Correction of the Guardian article: Not a member of parliament, but a parliamentary staffer is accused of the racial slur.

"Germany's Intolerant and Militaristic Culture"

"Support for the far-right National Democratic Party quadrupled in local elections in the eastern state of Saxony on Sunday. In the village of Reinhardtsdorf-Schöna, one in four voters chose the NPD," writes Spiegel International.

Michael van der Galien of the PoliGazette blames Germany's culture for these election results. He also claims that most of his Dutch compatriots "basically believe that what happened in World War II was not an 'accident,' but a logical result of Germany's intolerant and militaristic culture."

Such accusations will not lead to more German troops for Afghanistan, more burden sharing within NATO or a higher defense spending, which have been long-standing demands by the United States and other NATO allies. Instead these accusations contribute to the dominant feeling among the majority of Germans that we should not participate in any wars on foreign soil anymore.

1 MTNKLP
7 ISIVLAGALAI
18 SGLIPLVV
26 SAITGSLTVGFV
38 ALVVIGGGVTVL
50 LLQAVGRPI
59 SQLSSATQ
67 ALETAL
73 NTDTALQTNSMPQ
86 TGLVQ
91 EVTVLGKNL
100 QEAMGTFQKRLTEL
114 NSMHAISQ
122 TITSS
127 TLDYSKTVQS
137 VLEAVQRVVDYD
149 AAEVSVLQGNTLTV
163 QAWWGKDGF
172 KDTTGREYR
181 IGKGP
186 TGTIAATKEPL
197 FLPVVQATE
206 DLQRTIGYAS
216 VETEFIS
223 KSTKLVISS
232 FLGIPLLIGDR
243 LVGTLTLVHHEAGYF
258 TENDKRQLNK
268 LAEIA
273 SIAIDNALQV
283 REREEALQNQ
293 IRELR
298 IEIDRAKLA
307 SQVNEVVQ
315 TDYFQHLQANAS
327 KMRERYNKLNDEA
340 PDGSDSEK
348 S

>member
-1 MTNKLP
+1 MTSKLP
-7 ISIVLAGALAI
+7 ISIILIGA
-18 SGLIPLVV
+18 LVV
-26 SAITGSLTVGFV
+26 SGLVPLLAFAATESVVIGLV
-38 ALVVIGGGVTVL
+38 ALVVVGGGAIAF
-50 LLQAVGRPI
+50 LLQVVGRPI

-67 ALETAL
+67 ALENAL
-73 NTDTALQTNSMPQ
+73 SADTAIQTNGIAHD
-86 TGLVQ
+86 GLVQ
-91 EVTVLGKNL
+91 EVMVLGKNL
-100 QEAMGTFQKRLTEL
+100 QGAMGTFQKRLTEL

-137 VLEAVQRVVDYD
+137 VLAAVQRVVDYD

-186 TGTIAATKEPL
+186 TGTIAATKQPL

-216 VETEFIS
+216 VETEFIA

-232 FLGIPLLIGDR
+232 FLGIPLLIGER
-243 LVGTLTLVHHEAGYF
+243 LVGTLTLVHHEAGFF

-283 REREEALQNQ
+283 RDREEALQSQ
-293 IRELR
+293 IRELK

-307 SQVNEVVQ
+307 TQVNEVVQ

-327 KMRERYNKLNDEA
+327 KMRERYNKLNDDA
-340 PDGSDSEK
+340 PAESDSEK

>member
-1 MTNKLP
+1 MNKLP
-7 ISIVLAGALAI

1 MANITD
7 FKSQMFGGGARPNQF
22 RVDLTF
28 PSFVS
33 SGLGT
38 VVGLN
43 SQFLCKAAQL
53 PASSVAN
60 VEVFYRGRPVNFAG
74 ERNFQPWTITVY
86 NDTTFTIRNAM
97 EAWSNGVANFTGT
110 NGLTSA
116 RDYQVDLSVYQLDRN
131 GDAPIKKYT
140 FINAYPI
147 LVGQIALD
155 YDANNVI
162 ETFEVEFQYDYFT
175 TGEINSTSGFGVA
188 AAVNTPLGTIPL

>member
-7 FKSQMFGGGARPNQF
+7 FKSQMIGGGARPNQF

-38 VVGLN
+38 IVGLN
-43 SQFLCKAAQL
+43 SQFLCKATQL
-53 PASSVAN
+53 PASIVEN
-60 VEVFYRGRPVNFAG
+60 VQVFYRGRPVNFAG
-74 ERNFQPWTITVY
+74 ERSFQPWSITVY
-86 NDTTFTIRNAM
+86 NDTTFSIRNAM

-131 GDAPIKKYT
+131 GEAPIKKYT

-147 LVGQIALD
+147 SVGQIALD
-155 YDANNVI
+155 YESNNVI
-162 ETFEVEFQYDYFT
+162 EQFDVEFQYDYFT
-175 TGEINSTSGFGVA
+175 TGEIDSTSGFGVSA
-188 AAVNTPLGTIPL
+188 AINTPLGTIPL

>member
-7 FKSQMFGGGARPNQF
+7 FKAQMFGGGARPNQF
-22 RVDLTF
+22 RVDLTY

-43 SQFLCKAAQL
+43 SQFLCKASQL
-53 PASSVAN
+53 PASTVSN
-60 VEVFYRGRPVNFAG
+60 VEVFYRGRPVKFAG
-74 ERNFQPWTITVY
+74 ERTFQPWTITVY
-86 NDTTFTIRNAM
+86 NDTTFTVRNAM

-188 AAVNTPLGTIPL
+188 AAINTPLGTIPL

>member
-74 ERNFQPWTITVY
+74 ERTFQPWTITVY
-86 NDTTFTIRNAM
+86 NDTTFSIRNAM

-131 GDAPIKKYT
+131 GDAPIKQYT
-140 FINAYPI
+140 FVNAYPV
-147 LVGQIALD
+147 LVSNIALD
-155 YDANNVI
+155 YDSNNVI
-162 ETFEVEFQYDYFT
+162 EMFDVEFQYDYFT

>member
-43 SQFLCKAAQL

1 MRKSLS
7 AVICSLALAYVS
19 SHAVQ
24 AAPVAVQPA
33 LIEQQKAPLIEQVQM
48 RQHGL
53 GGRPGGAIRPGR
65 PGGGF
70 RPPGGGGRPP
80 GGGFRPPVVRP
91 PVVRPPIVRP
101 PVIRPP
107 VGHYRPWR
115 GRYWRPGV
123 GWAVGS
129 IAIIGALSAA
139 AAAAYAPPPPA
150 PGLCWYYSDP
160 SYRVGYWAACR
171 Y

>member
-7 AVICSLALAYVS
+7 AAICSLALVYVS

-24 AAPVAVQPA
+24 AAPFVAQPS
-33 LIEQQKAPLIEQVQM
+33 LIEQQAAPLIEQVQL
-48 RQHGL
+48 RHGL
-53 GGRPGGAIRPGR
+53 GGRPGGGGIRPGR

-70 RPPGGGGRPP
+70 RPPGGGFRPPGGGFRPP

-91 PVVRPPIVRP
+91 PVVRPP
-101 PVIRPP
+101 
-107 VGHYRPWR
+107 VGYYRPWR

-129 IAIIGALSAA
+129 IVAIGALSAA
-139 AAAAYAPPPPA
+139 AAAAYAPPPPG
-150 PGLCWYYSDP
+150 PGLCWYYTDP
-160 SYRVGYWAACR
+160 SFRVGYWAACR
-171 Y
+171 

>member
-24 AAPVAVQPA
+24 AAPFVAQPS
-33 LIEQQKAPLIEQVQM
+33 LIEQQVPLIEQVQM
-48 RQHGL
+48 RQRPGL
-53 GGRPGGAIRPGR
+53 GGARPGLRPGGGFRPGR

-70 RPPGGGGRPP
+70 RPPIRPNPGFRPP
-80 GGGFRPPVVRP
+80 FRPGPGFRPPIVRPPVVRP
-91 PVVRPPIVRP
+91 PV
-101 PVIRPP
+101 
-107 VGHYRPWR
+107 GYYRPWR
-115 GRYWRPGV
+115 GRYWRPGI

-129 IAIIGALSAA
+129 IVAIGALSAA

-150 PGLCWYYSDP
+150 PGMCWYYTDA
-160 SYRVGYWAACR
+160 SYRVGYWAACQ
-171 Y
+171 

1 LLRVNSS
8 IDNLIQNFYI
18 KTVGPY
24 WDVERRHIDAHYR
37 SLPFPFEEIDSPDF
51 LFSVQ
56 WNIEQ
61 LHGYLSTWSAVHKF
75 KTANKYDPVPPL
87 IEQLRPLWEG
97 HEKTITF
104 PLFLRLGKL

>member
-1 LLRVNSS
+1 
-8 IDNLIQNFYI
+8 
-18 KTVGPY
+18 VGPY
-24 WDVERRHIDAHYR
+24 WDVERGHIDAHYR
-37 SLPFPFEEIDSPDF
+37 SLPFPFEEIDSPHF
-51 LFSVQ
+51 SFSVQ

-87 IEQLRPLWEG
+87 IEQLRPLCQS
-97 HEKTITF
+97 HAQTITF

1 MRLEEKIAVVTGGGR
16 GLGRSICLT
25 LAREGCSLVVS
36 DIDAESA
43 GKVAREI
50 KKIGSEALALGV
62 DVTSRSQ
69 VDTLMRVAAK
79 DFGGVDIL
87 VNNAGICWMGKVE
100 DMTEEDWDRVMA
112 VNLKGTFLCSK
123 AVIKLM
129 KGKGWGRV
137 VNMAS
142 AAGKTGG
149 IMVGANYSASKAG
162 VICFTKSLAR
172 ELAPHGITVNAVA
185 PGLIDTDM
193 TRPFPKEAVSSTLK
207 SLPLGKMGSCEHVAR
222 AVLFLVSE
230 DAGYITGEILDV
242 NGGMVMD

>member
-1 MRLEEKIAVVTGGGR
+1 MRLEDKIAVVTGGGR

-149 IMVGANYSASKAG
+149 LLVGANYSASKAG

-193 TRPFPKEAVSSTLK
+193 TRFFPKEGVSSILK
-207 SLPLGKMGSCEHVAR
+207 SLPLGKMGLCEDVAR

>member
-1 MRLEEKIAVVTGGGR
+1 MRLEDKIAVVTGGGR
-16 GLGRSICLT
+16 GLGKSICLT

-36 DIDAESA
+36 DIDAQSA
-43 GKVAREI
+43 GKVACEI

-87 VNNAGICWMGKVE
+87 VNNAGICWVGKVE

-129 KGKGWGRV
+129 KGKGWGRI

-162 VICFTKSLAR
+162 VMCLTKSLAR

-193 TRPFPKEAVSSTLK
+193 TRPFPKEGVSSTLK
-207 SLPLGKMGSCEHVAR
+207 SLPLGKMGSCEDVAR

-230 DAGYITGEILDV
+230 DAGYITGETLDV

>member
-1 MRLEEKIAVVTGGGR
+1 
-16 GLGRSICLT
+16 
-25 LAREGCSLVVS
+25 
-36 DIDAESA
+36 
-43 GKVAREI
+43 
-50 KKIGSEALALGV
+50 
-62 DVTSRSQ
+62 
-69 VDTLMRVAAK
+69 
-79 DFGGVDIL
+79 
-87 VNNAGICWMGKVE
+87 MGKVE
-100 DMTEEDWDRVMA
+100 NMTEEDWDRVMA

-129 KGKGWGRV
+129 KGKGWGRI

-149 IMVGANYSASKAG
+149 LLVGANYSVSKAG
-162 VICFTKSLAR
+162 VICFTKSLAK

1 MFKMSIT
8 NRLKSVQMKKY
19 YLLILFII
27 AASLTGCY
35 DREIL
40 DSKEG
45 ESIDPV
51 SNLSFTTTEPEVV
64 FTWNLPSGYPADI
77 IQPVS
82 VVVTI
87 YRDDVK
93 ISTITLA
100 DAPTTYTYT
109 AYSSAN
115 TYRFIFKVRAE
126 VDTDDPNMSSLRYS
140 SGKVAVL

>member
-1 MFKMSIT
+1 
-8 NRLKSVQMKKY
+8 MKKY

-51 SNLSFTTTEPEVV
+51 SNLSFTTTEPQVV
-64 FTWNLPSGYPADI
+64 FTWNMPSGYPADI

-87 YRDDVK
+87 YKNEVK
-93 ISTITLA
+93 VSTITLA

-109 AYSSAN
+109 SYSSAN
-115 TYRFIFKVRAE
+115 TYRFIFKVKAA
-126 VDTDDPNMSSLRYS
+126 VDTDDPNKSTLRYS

Well, the Dutch press -- in contrast to their US or Canadian counterparts -- has not called for more German troops for Afghanistan. I thought the reason was that they understand that there just is not enough support among the rather pacifist (a better term might be: "war-weary") German public. Though, perhaps van der Galien is right and "the Dutch" are really concerned about the next invasion by their xenophobic and militaristic neighbors and therefore they don't want the Germans to play a stronger military role in Afghanistan, but I doubt it. I think he exaggerates Dutch concerns regarding Germany.

"All Germans Are Racists"

I appreciate very much the many smart and insightful comments on Atlantic Review. (Thank you all!) Once in a while, someone leaves a stupid comment. Yesterday someone called Ahmed left such a comment on "Racism in Germany" posted in May 2006. His comment starts with "Racism in Germany is an inborn error, from which every German citizen suffers." I wonder whether Ahmed realizes that this statement is racist? The comment is so stupid that it is funny.